University News

Gate will move to Andrews Hall

The renovated eatery is scheduled to be completed by January 2014

By
Senior Staff Writer
Thursday, February 14, 2013

The Gate will be relocated to Andrews Dining Hall and expanded into a new eatery and social space, said Richard Bova, senior associate dean of residential life and dining services. Construction is scheduled to begin in June, with an estimated completion date of January 2014.

There is “a lack of space on campus where students can meet, talk with classmates and eat at the same time,” Bova said, adding that the Gate is limited in its seating capacity and food offerings because of its current size.

The new Andrews Dining Commons will serve as an eatery, as well as a study and meeting area for students.

“We are currently looking at an area with about 200 plus seats,” Bova said.

The construction project will eliminate the wall currently separating the kitchen from the main area to create an expansive space where students can see the activity in the kitchen, Bova said.

“We are utilizing a lot of glass so students will enjoy the openness of the space,” he said, adding that it will retain its 15 to 18 foot ceilings. Other features will include new seminar classrooms and access from Andrews Commons to a new 24-hour study center.

“If you think about mushing several floors of (Faunce House) together, this will be the aim up on Pembroke,” said MaryLou McMillan ’85, senior director for planning and projects

The new eatery will “give students a sense that there is housing, food, congregating space and a whole personality to Pembroke,” said McMillan, who lived on Pembroke Campus for three years while she was a student. Bova said in addition to the Miller, Metcalf and Andrews renovations, the new eatery will help “to anchor Pembroke” and provide a “great tribute and opportunity for Pembroke students.”

Andrews Dining Commons will retain the current Gate’s menu — including pizza and panini sandwiches — but will offer expanded options, Bova said. He said he anticipates the space will remain open on weekends and until late at night to maximize student use. In the future “we will be meeting with students to refine the menu and hours of operation,” Bova said.

Elodi Healy ’16 said she has a “Gate crew” with whom she visits the eatery almost every night. She said she enjoys the “pretty good food,” large seating area and convenient location near her dorm.“I just don’t want to lose a place to hang out,” she said.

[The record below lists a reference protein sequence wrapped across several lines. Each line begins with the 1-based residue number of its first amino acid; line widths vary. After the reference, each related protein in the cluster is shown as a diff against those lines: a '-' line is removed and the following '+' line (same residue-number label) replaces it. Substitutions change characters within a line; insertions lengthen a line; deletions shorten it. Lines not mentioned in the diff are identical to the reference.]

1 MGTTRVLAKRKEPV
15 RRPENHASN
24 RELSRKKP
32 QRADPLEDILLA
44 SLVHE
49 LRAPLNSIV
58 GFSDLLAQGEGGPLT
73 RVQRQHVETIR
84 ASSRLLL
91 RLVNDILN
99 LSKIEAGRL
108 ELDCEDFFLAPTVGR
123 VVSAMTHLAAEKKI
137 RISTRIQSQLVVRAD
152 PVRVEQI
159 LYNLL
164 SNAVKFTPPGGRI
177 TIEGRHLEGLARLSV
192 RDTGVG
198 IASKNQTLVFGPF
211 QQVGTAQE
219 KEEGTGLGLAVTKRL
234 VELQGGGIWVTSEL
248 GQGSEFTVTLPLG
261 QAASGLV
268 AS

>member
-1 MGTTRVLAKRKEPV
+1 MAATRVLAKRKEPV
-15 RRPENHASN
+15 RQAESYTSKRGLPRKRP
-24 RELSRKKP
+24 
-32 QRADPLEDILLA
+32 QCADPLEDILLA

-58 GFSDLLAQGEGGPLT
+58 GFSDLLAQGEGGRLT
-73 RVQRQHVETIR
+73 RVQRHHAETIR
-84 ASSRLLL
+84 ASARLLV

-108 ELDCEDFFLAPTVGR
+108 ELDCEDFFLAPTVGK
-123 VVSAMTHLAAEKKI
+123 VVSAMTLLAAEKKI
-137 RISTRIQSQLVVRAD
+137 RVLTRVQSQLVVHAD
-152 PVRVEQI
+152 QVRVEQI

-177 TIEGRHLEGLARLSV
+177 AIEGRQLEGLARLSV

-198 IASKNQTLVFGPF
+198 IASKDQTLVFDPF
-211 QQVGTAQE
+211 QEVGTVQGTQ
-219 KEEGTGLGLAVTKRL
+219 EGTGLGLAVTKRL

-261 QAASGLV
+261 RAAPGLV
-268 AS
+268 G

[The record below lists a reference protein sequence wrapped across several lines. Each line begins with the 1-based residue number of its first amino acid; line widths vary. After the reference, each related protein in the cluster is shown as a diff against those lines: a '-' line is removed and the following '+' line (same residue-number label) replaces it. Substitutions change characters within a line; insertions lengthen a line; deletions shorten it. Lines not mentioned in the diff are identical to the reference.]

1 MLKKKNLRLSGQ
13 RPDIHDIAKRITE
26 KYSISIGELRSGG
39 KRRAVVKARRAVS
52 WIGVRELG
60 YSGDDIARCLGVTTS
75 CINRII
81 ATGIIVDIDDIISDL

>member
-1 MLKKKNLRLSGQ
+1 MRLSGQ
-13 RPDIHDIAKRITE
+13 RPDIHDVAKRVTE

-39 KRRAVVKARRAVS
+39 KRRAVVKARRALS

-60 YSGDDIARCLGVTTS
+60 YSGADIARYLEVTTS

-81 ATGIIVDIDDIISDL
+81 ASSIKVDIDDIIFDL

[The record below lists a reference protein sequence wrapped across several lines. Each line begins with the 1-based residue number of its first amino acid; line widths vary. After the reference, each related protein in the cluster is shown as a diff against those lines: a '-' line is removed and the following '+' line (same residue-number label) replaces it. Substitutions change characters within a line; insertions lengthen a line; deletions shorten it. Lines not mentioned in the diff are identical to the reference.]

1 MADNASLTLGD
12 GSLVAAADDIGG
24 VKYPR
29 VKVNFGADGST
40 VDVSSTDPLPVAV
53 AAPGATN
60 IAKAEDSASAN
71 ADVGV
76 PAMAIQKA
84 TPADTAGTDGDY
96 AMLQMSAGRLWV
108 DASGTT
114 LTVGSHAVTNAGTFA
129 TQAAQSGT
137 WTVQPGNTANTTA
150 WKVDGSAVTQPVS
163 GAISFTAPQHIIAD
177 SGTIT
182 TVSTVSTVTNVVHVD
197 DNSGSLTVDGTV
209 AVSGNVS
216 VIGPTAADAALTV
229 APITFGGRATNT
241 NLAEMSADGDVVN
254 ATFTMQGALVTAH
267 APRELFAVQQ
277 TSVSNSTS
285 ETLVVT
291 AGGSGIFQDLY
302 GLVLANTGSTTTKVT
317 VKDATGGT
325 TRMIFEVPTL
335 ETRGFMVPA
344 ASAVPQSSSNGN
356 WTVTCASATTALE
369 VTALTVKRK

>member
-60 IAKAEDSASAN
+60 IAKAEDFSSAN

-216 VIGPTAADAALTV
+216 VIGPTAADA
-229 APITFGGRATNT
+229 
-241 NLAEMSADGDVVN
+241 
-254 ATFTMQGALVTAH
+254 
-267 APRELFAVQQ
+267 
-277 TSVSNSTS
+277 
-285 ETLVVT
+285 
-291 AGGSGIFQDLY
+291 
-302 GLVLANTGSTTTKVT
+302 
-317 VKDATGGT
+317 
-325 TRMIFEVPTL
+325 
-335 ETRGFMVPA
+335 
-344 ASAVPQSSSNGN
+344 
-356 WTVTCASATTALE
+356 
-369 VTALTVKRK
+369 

Ian Garrity ’16 lives on Pembroke Campus and works for Brown University Dining Services at the Gate.

“The Gate really cements the community, especially on weekends because the (Verney-Woolley Dining Hall)isn’t open,” he said. Garrity said he hopes the new space will continue to serve “as a resource (in which) to work and make money,” he said. “The Gate is a wonderful place to work and I hope the University works on retaining that.”

Student staff size is unlikely to decrease — “If anything (the Andrews Dining Commons) will require new folks to support it,” he said, adding that the Blue Room serves almost three times the volume of food today as the eatery did before renovations.

“From the way it sounds, the new eatery could be very swanky,” Garrity said. “It’s going to be a different Gate.”

  • Anonymous

    For crying out loud. Completely, one hundred percent unnecessary.

    Did anyone think to ask how much this would cost?

    • Nick

      Unnecessary, but potentially beneficial, like most renovations and improvements.

  • ’13

    This one I really don’t understand. First of all, the Gate is fine. They just redid it about two years ago. Now they want to pick it up and move it somewhere else?

    Second, Andrews Dining Hall is actually used for (important) functions. I find it hard to imagine it will be able to serve the same purpose once there is a student space in there.

    Third, look at Wriston, Grad Centre, and Minden. Those buildings are all in complete disrepair –– couldn’t Brown do us a favour and actually renovate those spaces rather than postponing them to nebulous dates?

    Fourth, cost. Look, our tuition just went up 4% for next year. We’re at risk of losing a good amount of federal financial aid. Why, Brown, why?

  • Eric Muller

    Next you’ll tell me that they’re planning to rename West Quad.

  • A Good Move!

    1) It’s not a comparatively costly renovation and seems to make planning sense.

    2) Once Miller & Metcalf are established as a 1st year community, the university can look to demolish and rebuild on the site of all or part of the Emery/Woolley/Morris/Champlin complex.

    3) Brown’s tuition + fees + cost of living expenses are in line with her peers. (The market determines what is bearable. Spending on capital projects doesn’t directly increase tuition, just as having an enormous endowment doesn’t directly reduce tuition.)